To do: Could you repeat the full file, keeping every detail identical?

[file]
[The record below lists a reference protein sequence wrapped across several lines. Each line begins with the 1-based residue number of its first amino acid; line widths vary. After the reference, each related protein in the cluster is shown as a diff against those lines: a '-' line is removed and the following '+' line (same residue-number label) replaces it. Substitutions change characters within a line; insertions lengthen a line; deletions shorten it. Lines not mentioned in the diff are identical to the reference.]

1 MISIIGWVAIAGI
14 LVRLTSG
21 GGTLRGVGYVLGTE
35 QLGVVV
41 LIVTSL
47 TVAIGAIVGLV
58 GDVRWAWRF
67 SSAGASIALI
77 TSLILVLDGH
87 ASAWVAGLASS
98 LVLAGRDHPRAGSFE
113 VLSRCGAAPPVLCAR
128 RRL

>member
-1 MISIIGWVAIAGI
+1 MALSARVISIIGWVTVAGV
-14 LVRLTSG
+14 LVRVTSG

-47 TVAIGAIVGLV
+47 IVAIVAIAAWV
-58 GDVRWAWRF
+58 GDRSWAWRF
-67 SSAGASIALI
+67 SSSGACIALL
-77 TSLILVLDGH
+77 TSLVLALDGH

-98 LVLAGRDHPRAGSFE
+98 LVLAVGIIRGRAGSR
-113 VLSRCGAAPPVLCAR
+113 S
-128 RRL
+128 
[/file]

[The record below lists a reference protein sequence wrapped across several lines. Each line begins with the 1-based residue number of its first amino acid; line widths vary. After the reference, each related protein in the cluster is shown as a diff against those lines: a '-' line is removed and the following '+' line (same residue-number label) replaces it. Substitutions change characters within a line; insertions lengthen a line; deletions shorten it. Lines not mentioned in the diff are identical to the reference.]

1 MISIIGWVAIAGI
14 LVRLTSG
21 GGTLRGVGYVLGTE
35 QLGVVV
41 LIVTSL
47 TVAIGAIVGLV
58 GDVRWAWRF
67 SSAGASIALI
77 TSLILVLDGH
87 ASAWVAGLASS
98 LVLAGRDHPRAGSFE
113 VLSRCGAAPPVLCAR
128 RRL

>member
-1 MISIIGWVAIAGI
+1 MALSARVISIIGWVTVAGV
-14 LVRLTSG
+14 LVRVTSG

-47 TVAIGAIVGLV
+47 IVAIVAIAAWV
-58 GDVRWAWRF
+58 GDRSWAWRF
-67 SSAGASIALI
+67 SSSGACIALL
-77 TSLILVLDGH
+77 TSLVLALDGH

-98 LVLAGRDHPRAGSFE
+98 LVLAVGIIRGRAGSR
-113 VLSRCGAAPPVLCAR
+113 S
-128 RRL
+128 